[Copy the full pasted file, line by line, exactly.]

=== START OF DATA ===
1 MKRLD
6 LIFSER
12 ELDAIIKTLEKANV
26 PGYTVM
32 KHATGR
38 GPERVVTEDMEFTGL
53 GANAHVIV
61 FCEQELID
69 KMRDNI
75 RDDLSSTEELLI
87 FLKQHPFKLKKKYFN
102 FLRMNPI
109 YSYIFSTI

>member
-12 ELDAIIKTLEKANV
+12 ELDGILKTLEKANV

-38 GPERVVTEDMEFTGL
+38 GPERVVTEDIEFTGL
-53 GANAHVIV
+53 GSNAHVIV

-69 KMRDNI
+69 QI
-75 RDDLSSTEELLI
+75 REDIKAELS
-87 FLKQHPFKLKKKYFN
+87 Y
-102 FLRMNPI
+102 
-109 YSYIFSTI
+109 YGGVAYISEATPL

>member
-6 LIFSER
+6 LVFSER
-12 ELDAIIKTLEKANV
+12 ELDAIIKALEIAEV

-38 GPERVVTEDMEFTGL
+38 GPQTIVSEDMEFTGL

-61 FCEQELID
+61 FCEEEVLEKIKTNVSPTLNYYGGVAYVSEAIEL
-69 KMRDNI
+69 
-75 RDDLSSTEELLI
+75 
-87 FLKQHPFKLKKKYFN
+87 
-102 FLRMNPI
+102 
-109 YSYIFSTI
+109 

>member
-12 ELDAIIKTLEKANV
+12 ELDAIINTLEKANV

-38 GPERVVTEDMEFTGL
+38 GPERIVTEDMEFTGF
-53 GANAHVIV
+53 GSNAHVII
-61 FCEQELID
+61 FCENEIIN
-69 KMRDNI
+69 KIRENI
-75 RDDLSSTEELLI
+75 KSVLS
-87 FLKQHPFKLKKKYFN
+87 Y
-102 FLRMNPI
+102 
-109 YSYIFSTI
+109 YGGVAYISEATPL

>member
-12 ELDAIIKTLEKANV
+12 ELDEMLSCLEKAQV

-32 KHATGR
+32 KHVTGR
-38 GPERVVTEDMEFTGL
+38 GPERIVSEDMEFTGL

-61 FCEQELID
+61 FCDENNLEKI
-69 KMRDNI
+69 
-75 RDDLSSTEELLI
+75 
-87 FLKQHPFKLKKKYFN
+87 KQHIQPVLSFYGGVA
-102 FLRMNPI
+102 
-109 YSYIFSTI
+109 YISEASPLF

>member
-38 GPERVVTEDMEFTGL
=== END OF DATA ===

1 MKRLD
6 LIFSER
12 ELDAIIKTLEKANV
26 PGYTVM
32 KHATGR
38 GPERVVTEDMEFTGL
53 GANAHVIV
61 FCEQELID
69 KMRDNI
75 RDDLSSTEELLI
87 FLKQHPFKLKKKYFN
102 FLRMNPI
109 YSYIFSTI

>member
-12 ELDAIIKTLEKANV
+12 ELDGILKTLEKANV

-38 GPERVVTEDMEFTGL
+38 GPERVVTEDIEFTGL
-53 GANAHVIV
+53 GSNAHVIV

-69 KMRDNI
+69 QI
-75 RDDLSSTEELLI
+75 REDIKAELS
-87 FLKQHPFKLKKKYFN
+87 Y
-102 FLRMNPI
+102 
-109 YSYIFSTI
+109 YGGVAYISEATPL

>member
-6 LIFSER
+6 LVFSER
-12 ELDAIIKTLEKANV
+12 ELDAIIKALEIAEV

-38 GPERVVTEDMEFTGL
+38 GPQTIVSEDMEFTGL

-61 FCEQELID
+61 FCEEEVLEKIKTNVSPTLNYYGGVAYVSEAIEL
-69 KMRDNI
+69 
-75 RDDLSSTEELLI
+75 
-87 FLKQHPFKLKKKYFN
+87 
-102 FLRMNPI
+102 
-109 YSYIFSTI
+109 

>member
-12 ELDAIIKTLEKANV
+12 ELDAIINTLEKANV

-38 GPERVVTEDMEFTGL
+38 GPERIVTEDMEFTGF
-53 GANAHVIV
+53 GSNAHVII
-61 FCEQELID
+61 FCENEIIN
-69 KMRDNI
+69 KIRENI
-75 RDDLSSTEELLI
+75 KSVLS
-87 FLKQHPFKLKKKYFN
+87 Y
-102 FLRMNPI
+102 
-109 YSYIFSTI
+109 YGGVAYISEATPL

>member
-12 ELDAIIKTLEKANV
+12 ELDEMLSCLEKAQV

-32 KHATGR
+32 KHVTGR
-38 GPERVVTEDMEFTGL
+38 GPERIVSEDMEFTGL

-61 FCEQELID
+61 FCDENNLEKI
-69 KMRDNI
+69 
-75 RDDLSSTEELLI
+75 
-87 FLKQHPFKLKKKYFN
+87 KQHIQPVLSFYGGVA
-102 FLRMNPI
+102 
-109 YSYIFSTI
+109 YISEASPLF

>member
-38 GPERVVTEDMEFTGL